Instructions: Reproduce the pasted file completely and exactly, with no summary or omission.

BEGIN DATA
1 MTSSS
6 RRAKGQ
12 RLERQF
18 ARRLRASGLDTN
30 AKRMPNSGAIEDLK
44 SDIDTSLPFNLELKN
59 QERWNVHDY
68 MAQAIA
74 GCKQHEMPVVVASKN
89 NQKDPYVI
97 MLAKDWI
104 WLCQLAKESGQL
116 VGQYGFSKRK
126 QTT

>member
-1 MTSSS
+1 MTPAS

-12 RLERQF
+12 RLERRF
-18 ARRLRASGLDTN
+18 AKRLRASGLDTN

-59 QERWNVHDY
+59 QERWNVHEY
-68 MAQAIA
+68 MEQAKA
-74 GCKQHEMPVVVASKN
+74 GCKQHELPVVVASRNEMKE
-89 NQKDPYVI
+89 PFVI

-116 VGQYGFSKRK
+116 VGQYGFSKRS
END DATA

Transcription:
1 MTSSS
6 RRAKGQ
12 RLERQF
18 ARRLRASGLDTN
30 AKRMPNSGAIEDLK
44 SDIDTSLPFNLELKN
59 QERWNVHDY
68 MAQAIA
74 GCKQHEMPVVVASKN
89 NQKDPYVI
97 MLAKDWI
104 WLCQLAKESGQL
116 VGQYGFSKRK
126 QTT

>member
-1 MTSSS
+1 MTPAS

-12 RLERQF
+12 RLERRF
-18 ARRLRASGLDTN
+18 AKRLRASGLDTN

-59 QERWNVHDY
+59 QERWNVHEY
-68 MAQAIA
+68 MEQAKA
-74 GCKQHEMPVVVASKN
+74 GCKQHELPVVVASRNEMKE
-89 NQKDPYVI
+89 PFVI

-116 VGQYGFSKRK
+116 VGQYGFSKRS